Jump Across the Border: Antiracist Camp in Germany - Black Flag

Article from Black Flag #215 1998.

Submitted by Fozzie on August 5, 2020

Between 24th of July and 2nd of August, close to Rothenburg, about 20km north of Goerlitz in Germany, 300 people gathered at the "Jump Across the Border" action camp. It was called by the different antiracist and antifascist groups in the "No one is illegal" campaign to protest against European migration policies under the Fortress Europe Schengen Agreement. The site was chosen because it is less than a kilometre from the Polish border and there is a Bundesgrenzschutz (BGS Federal Frontier Protection Police) station and a Police Academy in Rothenburg. The camp's aim was to publicise the situation of refugees at an EU frontier and to exchange experiences. Held a few weeks before German elections, the camp was also an attempt to intervene in the ongoing public debate about racism and migration issues. The "no one is illegal" campaign demands freedom of movement for everybody.

Early Tuesday morning, activists established two new border crossings across the Neisse river near Goerlitz. In the south east part of former East Germany today there are 10,000 new border patrols to detect "illegal" border crossings. The German police were confused, but Polish military guards managed to arrest two activists and cut the new bridges under construction and seized the beta version of the pan-European ferry boat.

Simultaneously, a press conference took place to stress the right of free movement for everybody and to proclaim free access for all to Europe. In the afternoon some dozen campers on bikes led the field of the regional cycling tour called "Sachsendrundfahrt" in "no one is illegal" tricots. In Goerlitz they crossed the finish line 10 minutes before the professionals.

In the evening a discussion took place about the number of deaths along the new wall along Fortress Europe. Flight assist-ants (called 'coyotes' on the US-Mexican border), who were recently arrested, told of their motivations and experiences. Flight assistance has a long tradition in Central Europe: During fascism hundreds of thousands of refugees from Germany were smuggled into neighbouring countries, during socialism this enterprise was supported by the former West German government. Since 1989, flight assistants have become public enemy number one. Even worse, the Border Police statistics claim up to 70% of their arrests come from information provided by local residents. This posed a difficult question for the camp: on the one hand, the activists want to inform the local population with 20,000 copies of a free magazine, while on the other hand the camp policy is to protest against this dominant popular mentality of fear of "criminal foreigners" and to fight against collaboration with the police. The main aim is to support those people who offer the incoming new citizens some discrete help on the most dangerous part of their travel.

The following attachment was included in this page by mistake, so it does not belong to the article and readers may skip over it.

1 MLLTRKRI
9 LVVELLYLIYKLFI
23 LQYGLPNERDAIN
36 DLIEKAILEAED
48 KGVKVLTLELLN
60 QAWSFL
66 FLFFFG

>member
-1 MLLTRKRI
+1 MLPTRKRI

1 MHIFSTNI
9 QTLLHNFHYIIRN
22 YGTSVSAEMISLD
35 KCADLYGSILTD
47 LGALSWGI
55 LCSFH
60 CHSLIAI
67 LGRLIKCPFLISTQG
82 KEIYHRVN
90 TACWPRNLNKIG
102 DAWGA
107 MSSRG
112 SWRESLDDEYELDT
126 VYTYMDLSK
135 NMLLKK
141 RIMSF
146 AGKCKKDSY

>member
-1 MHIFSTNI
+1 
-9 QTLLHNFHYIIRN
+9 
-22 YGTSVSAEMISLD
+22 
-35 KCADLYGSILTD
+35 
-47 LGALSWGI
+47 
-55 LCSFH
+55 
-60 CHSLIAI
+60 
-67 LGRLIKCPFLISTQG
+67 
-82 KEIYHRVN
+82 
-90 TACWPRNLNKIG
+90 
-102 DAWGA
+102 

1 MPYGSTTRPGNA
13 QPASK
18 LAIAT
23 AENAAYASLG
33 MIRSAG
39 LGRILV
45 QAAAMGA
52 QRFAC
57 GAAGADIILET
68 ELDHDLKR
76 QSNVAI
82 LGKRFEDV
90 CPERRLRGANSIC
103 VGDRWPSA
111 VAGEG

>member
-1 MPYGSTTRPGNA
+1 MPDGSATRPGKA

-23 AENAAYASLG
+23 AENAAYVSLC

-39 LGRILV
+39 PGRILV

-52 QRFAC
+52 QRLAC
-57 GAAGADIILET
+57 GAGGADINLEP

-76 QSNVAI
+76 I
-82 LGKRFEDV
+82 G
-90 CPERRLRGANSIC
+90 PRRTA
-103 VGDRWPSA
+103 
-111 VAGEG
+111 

The camp started with a rave, attended by 800 people mostly from the region. On Monday the camp, joined by an all-Italian reggae sound system drove to Goerlitz stopping on the way in every village to hand out the newspapers. Afterwards, a demo took place in Goerlitz. Under the slogan "Jump across the Border", Germany's most famous basketball player, Henning Harnisch, played a symbolic game with the city youth in front of the monument for the victims of fascism, dating back to the communist era. Taxi drivers and supporting vehicles cruised through the area of Goerlitz, because there have been several court cases against local taxi drivers who can be sentenced to two years in prison for transporting refugees within German territory.